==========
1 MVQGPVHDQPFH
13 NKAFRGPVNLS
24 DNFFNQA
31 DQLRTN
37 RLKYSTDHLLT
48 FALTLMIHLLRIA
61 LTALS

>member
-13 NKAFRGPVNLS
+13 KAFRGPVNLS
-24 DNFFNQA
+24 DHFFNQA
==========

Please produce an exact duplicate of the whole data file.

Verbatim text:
1 MVQGPVHDQPFH
13 NKAFRGPVNLS
24 DNFFNQA
31 DQLRTN
37 RLKYSTDHLLT
48 FALTLMIHLLRIA
61 LTALS

>member
-13 NKAFRGPVNLS
+13 KAFRGPVNLS
-24 DNFFNQA
+24 DHFFNQA